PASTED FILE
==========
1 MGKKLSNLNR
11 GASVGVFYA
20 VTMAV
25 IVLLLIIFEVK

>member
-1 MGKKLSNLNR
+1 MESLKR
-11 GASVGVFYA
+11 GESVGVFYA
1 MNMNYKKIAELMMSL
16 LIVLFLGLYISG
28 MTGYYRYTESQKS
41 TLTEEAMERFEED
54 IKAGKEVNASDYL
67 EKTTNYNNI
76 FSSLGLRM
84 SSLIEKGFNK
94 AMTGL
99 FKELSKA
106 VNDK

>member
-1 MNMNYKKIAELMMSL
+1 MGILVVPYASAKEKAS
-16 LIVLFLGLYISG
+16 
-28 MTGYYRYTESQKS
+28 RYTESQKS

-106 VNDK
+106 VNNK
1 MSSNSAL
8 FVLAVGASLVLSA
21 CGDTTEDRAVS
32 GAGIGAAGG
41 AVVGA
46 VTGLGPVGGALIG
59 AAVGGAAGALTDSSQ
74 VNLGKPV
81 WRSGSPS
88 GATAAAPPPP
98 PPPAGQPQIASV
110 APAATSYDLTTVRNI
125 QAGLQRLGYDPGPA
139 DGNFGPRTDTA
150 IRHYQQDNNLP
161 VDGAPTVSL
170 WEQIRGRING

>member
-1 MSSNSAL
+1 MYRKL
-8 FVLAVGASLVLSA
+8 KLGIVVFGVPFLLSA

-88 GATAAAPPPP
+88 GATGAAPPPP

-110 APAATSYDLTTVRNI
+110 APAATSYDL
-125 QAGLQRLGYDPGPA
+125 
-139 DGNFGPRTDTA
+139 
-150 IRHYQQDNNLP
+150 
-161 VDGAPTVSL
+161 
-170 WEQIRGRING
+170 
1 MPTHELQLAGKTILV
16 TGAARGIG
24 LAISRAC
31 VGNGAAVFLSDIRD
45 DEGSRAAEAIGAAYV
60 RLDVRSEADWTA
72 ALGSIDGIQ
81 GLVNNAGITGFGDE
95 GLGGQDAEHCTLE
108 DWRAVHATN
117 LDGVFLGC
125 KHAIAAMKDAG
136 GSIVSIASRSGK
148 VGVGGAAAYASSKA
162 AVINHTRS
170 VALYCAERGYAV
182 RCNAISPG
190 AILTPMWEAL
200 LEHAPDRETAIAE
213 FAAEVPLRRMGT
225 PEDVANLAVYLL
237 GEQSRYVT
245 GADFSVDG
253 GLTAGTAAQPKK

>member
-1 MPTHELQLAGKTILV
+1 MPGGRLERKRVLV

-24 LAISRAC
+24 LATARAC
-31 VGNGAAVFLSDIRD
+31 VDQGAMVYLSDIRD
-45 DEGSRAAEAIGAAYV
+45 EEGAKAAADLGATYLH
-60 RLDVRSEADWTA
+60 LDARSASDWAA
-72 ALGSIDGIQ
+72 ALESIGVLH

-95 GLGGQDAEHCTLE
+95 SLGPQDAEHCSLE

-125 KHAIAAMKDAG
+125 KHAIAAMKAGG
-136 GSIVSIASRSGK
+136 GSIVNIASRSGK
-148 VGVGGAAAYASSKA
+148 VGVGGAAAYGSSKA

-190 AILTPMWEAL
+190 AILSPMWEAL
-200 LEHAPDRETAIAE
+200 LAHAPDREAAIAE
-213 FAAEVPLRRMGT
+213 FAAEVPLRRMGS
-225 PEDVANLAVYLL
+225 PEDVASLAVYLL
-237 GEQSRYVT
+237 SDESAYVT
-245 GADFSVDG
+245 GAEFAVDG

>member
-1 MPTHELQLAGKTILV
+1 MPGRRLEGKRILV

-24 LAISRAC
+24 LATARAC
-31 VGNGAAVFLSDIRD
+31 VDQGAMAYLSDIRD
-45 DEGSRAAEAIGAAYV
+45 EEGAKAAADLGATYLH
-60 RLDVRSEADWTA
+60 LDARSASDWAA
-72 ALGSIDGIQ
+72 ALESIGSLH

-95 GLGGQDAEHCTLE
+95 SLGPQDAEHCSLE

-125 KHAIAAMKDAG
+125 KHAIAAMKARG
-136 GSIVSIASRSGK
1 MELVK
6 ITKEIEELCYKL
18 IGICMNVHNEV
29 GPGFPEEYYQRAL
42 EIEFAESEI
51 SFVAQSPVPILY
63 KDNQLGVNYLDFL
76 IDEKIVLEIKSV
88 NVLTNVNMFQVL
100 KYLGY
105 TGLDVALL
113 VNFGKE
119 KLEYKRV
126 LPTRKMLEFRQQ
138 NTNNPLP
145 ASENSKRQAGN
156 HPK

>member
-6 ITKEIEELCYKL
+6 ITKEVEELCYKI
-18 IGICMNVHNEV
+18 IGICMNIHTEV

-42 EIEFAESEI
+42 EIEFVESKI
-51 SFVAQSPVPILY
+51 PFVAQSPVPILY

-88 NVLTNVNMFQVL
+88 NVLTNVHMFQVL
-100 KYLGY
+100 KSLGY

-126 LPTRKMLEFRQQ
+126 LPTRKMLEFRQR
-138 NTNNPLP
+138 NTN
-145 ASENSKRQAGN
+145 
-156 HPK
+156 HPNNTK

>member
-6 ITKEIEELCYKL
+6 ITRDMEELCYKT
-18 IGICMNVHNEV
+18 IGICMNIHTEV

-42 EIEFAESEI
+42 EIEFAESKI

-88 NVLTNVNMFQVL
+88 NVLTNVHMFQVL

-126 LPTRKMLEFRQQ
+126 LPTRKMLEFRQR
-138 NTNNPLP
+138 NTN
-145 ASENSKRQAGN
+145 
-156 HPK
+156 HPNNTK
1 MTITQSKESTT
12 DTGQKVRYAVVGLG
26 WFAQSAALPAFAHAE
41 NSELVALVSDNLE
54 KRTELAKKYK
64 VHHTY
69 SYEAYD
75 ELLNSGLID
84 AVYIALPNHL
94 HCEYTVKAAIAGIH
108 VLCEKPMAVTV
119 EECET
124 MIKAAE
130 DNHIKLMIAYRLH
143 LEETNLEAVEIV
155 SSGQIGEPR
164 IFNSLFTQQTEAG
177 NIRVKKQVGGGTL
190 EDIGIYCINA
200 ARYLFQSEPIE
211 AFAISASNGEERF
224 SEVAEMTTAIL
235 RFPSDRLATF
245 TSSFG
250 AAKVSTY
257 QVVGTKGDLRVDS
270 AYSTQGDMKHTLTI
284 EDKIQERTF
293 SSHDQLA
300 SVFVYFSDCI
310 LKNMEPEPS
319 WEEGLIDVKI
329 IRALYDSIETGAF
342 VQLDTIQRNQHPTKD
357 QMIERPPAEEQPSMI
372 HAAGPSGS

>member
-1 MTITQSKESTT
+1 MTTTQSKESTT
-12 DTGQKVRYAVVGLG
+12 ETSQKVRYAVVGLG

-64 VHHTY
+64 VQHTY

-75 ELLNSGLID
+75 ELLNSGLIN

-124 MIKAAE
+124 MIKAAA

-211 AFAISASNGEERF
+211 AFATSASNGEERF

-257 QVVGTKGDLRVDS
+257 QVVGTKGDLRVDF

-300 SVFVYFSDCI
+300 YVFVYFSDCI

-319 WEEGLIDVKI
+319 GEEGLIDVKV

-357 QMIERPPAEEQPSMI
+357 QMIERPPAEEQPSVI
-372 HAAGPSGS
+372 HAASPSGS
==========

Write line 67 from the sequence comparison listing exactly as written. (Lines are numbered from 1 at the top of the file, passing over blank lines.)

16 TGAARGIG